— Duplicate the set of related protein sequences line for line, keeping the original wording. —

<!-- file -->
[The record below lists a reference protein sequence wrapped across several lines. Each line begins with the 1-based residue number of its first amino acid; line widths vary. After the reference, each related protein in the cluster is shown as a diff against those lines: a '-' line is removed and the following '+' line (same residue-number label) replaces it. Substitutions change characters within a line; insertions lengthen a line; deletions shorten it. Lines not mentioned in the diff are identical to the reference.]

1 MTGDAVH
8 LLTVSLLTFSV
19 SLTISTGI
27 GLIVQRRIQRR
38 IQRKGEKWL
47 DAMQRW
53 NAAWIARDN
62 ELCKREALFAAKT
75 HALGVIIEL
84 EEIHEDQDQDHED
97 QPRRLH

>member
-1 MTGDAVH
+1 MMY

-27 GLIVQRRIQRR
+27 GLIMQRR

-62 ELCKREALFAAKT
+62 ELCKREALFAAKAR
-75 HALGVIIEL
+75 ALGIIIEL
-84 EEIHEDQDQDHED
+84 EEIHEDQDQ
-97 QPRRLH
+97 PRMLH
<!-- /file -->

[The record below lists a reference protein sequence wrapped across several lines. Each line begins with the 1-based residue number of its first amino acid; line widths vary. After the reference, each related protein in the cluster is shown as a diff against those lines: a '-' line is removed and the following '+' line (same residue-number label) replaces it. Substitutions change characters within a line; insertions lengthen a line; deletions shorten it. Lines not mentioned in the diff are identical to the reference.]

1 MTGDAVH
8 LLTVSLLTFSV
19 SLTISTGI
27 GLIVQRRIQRR
38 IQRKGEKWL
47 DAMQRW
53 NAAWIARDN
62 ELCKREALFAAKT
75 HALGVIIEL
84 EEIHEDQDQDHED
97 QPRRLH

>member
-1 MTGDAVH
+1 MMY

-27 GLIVQRRIQRR
+27 GLIMQRR

-62 ELCKREALFAAKT
+62 ELCKREALFAAKAR
-75 HALGVIIEL
+75 ALGIIIEL
-84 EEIHEDQDQDHED
+84 EEIHEDQDQ
-97 QPRRLH
+97 PRMLH